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Following the conclusion of the Boxer Rebellion in 1900, drinking water in Beijing underwent a revolution with the introduction of Japanese well-drilling technology. Based on the sources housed in Mainland China, Taiwan, Japan, and the United States, this article investigates Japanese well-drilling technology and how it was economically, socially, and culturally indigenized in Beijing, both in the Tartar City and Chinese City, by placing the technology transfer within the complex picture of accommodation and compromise among the state, foreign powers, and the society. I contend that in the Tartar City, the state patronized well drilling by establishing the Institute of Well Drilling, while in the Chinese City, merchants and water carriers became patrons of the new technology, reflecting a deep dichotomy between the Tartar City and Chinese City, segregated by ethnicity since the 1640s.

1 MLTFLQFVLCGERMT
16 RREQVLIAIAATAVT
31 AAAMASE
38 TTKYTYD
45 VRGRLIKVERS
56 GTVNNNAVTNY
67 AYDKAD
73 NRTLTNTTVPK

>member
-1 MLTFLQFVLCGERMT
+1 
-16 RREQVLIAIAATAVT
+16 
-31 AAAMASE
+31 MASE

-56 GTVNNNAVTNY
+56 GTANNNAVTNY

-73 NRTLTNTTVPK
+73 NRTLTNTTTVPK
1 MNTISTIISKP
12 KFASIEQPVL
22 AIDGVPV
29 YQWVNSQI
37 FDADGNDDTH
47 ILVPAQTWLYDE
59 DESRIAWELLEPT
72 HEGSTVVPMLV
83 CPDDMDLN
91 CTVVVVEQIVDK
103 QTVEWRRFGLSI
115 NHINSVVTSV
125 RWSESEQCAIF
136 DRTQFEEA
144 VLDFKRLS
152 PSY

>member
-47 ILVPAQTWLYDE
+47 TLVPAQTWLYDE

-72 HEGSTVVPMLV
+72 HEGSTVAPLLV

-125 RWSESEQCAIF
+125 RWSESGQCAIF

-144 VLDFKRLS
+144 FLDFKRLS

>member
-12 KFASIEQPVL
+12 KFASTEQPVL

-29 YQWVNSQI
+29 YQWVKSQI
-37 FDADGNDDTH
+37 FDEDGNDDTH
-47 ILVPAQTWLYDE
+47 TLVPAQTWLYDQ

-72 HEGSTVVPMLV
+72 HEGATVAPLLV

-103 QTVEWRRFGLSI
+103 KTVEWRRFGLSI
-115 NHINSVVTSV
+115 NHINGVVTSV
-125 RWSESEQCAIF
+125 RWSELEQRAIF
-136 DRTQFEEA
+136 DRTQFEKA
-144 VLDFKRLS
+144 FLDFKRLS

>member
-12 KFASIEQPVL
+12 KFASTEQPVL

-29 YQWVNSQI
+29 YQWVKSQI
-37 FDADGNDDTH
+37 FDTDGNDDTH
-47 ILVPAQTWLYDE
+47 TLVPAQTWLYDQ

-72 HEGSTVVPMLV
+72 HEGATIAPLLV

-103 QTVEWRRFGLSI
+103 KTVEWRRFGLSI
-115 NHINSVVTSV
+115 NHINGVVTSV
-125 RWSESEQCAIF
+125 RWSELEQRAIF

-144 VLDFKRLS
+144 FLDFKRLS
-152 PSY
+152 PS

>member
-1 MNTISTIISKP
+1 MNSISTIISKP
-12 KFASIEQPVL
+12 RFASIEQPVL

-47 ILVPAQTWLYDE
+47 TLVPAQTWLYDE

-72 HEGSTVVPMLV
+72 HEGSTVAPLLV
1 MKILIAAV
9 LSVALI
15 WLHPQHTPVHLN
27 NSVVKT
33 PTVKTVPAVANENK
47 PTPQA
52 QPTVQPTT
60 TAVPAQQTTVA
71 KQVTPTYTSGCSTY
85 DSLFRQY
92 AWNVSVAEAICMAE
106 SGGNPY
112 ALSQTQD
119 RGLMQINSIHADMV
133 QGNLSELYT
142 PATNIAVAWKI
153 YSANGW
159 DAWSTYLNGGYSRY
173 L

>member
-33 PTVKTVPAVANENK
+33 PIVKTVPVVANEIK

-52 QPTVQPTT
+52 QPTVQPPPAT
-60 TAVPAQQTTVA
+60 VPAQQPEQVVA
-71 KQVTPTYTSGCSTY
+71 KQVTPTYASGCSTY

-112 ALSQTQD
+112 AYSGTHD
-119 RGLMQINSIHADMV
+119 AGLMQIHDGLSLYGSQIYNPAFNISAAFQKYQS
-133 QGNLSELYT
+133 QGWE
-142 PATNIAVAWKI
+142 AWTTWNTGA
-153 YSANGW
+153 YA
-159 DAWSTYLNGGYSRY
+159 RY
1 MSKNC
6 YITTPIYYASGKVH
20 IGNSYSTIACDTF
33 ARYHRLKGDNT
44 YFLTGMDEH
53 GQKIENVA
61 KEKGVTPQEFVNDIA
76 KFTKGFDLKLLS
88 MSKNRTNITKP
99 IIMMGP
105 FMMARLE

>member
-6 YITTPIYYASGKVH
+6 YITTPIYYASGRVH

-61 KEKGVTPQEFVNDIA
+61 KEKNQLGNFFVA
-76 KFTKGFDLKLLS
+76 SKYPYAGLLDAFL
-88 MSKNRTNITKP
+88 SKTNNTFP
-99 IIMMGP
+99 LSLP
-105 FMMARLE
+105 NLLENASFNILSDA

Bibliographical noteThe author acknowledges the research grant from D. Kim Foundation (2013-14) and Faculty Research Grant of Lingnan University (2017/2018, Reference 101859) for their generous financial support. He is also grateful to Norman Kutcher, Yoshina Hurgobin, Geraldine Forbes, Suzanne Moon, Philip Brown, and the two anonymous referees of this journal for their insightful comments.
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- 1 Finished
1/01/18 → 1/03/19
Project: Grant Research